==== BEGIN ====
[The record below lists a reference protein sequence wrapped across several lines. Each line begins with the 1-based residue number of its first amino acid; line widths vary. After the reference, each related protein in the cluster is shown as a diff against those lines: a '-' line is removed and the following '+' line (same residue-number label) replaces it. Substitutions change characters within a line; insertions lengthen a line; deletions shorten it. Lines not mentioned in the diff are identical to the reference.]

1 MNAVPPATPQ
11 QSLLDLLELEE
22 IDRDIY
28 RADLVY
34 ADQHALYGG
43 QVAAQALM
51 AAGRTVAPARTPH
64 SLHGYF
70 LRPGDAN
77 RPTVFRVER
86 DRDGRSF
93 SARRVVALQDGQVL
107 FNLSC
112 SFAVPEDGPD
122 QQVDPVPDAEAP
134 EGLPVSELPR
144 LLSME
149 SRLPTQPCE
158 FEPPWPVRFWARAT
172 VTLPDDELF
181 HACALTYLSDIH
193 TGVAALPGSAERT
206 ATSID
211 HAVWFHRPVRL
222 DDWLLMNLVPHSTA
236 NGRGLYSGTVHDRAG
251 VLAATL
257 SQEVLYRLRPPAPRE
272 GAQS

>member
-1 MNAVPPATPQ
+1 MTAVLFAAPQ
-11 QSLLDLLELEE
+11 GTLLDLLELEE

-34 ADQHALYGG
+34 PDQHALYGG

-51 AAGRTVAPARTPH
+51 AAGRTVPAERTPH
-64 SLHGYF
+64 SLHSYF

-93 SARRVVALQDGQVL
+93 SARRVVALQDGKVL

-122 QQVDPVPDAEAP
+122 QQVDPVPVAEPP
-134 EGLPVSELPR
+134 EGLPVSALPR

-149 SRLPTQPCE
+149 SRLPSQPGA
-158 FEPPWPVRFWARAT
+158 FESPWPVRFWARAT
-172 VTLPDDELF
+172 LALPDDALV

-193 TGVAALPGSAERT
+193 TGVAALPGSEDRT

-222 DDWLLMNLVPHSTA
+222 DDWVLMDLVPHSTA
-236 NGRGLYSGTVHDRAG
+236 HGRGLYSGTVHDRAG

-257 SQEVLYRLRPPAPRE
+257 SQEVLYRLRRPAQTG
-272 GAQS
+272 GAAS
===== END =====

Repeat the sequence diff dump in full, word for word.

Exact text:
[The record below lists a reference protein sequence wrapped across several lines. Each line begins with the 1-based residue number of its first amino acid; line widths vary. After the reference, each related protein in the cluster is shown as a diff against those lines: a '-' line is removed and the following '+' line (same residue-number label) replaces it. Substitutions change characters within a line; insertions lengthen a line; deletions shorten it. Lines not mentioned in the diff are identical to the reference.]

1 MNAVPPATPQ
11 QSLLDLLELEE
22 IDRDIY
28 RADLVY
34 ADQHALYGG
43 QVAAQALM
51 AAGRTVAPARTPH
64 SLHGYF
70 LRPGDAN
77 RPTVFRVER
86 DRDGRSF
93 SARRVVALQDGQVL
107 FNLSC
112 SFAVPEDGPD
122 QQVDPVPDAEAP
134 EGLPVSELPR
144 LLSME
149 SRLPTQPCE
158 FEPPWPVRFWARAT
172 VTLPDDELF
181 HACALTYLSDIH
193 TGVAALPGSAERT
206 ATSID
211 HAVWFHRPVRL
222 DDWLLMNLVPHSTA
236 NGRGLYSGTVHDRAG
251 VLAATL
257 SQEVLYRLRPPAPRE
272 GAQS

>member
-1 MNAVPPATPQ
+1 MTAVLFAAPQ
-11 QSLLDLLELEE
+11 GTLLDLLELEE

-34 ADQHALYGG
+34 PDQHALYGG

-51 AAGRTVAPARTPH
+51 AAGRTVPAERTPH
-64 SLHGYF
+64 SLHSYF

-93 SARRVVALQDGQVL
+93 SARRVVALQDGKVL

-122 QQVDPVPDAEAP
+122 QQVDPVPVAEPP
-134 EGLPVSELPR
+134 EGLPVSALPR

-149 SRLPTQPCE
+149 SRLPSQPGA
-158 FEPPWPVRFWARAT
+158 FESPWPVRFWARAT
-172 VTLPDDELF
+172 LALPDDALV

-193 TGVAALPGSAERT
+193 TGVAALPGSEDRT

-222 DDWLLMNLVPHSTA
+222 DDWVLMDLVPHSTA
-236 NGRGLYSGTVHDRAG
+236 HGRGLYSGTVHDRAG

-257 SQEVLYRLRPPAPRE
+257 SQEVLYRLRRPAQTG
-272 GAQS
+272 GAAS